Team Cigar Review: Cubariqueño Protocol Sir Robert Peel Natural

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Cigar Details: Cubariqueño Protocol Sir Robert Peel Natural

  • Vitola: Toro
  • Length: 6″
  • Ring Gauge: 52
  • Country of Origin: Nicaragua
  • Wrapper: Ecuadorian Rosado
  • Binder: Nicaragua
  • Filler: Nicaragua
  • Factory: La Zona
  • Blender: Hector Alfonso
  • Price: $11.95
  • Release Date: July 2019
  • Source: Cubariqueño

Aaron-Loomis

 Aaron Loomis

Seth Geise

 Seth Geise

 John McTavish

Jiunn-Liu

 Jiunn Liu

Pre-light Experience

The light brown wrapper adorns the box pressed Cubariqueño Protocol Sir Robert Peel Natural and has well pressed veins. The seams are smooth and very well blended and the head has a well applied triple cap. There are three bands, with the primary band being gold and white and has a portrait of the man the cigar is named after. The secondary band is tucked under the primary and is burgundy and gold and denoting 1829. There is also a yellow foot ribbon. The aroma from the wrapper is a hay forward barnyard that has a fair amount of funk. The foot brings wood and stone fruit sweetness. The pre-light draw has this melon-like light sweetness along with some wood and a mellow spiciness on my lips.

Pre-light Experience

The Cubariqueño Protocol Sir Robert Peel Natural has a nice soft press to the cigar and comes with a lovely marbled wrapper that is somewhere between Natural and Colorado in coloring. Light Rosado. It is silky in texture, smooth and oily and has a lovely triple cap. The cigar gives off an aroma of earth, wood, tobacco, sweet spices and faint black pepper notes.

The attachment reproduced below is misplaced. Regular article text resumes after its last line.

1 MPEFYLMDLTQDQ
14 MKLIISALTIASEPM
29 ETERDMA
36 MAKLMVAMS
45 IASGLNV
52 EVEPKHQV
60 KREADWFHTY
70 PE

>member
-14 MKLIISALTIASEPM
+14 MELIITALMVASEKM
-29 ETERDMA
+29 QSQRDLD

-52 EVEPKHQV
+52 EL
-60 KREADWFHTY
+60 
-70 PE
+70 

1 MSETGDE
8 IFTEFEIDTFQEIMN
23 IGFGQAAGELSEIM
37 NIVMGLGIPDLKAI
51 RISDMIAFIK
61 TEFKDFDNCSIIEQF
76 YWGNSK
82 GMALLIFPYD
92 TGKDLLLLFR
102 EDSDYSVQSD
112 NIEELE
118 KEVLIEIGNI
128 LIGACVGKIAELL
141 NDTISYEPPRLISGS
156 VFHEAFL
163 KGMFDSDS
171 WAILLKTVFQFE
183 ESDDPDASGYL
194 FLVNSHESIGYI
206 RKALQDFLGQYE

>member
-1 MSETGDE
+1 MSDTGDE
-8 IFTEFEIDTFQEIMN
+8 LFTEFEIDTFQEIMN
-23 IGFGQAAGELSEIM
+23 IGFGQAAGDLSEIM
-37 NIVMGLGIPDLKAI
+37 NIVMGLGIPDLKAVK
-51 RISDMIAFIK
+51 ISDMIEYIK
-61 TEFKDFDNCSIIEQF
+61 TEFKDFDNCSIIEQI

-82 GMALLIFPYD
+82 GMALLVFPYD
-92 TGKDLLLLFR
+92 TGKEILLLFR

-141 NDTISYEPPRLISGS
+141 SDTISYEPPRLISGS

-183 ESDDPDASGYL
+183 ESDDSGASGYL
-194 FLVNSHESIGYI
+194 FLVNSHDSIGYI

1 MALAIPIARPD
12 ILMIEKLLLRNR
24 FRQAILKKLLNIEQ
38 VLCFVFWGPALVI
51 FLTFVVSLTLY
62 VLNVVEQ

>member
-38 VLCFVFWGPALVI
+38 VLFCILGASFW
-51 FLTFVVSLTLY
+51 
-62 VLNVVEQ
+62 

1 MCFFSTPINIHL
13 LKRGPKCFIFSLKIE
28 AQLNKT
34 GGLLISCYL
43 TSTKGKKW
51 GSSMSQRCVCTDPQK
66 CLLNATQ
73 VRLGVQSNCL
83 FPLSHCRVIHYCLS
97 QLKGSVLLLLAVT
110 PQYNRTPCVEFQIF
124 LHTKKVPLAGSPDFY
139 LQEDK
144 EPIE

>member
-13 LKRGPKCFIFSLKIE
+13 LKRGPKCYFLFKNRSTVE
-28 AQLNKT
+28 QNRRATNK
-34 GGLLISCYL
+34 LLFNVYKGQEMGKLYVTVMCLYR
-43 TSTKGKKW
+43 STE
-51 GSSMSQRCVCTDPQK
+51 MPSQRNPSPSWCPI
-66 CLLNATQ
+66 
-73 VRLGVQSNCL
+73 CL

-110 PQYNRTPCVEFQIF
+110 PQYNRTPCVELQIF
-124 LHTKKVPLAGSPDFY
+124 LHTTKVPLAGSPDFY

Pre-light Experience

The Cubariqueño Protocol Sir Robert Peel Natural is a square pressed vitola with a yellow ribbon foot band and an ornate main band indicating Sir Robert Peel in white, against red, with white, gold and red highlights. Underneath that main band is a second band with gold on red. I won’t go into the level of detail on the band relating to the history of law enforcement, or the Protocol brand, but the band deserves careful study and appreciation. Nosing the wrapper, I picked up aged cedar and baking spices. In the foot, there is sweet tobacco and raisin.

Pre-light Experience

The Cubariqueño Protocol Sir Robert Peel Natural has a cafe medium brown wrapper shade. Veins are well pressed, seams tight, bunch and roll even and firm and the head is finished off with a deep layered cap. Aromas from the wrapper give strong cedar and barnyard. Aromas from the foot tell a mix of rich nuttiness and cedar alike. Cold draw gives cedar, cherry cordials and fresh red pepper spice.

First Third

The cigar begins with a fairly full profile of wood and baking spice. At a half inch in, the wood has mellowed but the baking spice is still quite full. The retrohale is also baking spice forward along with some wood and mustiness. At an inch in, the baking spice mellows slightly as some mustiness joins the profile. At an inch and a half, some char joins the profile while the baking spice is now fairly mellow. The strength in this third was right at medium.

First Third

The first third begins by giving off herbal spice notes that are paired with some leather, dry wood and manure. The finish is of black pepper and it has this old-school profile to it. I would classify the cigar as being medium in strength and the body is around a medium-full level with flavors being medium-full as well.

First Third

Powdered cocoa finishes the draw with cedar at the front of the profile. There is significant post draw cocoa with mild pepper and baking spices. Cedar and light cocoa carries through the retrohale, with the cocoa moving up to medium strength. The cigar definitely has a dessert like profile. As the cigar progresses, there is baked goods with baking spices and bready notes by the 20 minute mark. Mildly tannic cedar joins the post draw, along with some earthiness minutes later.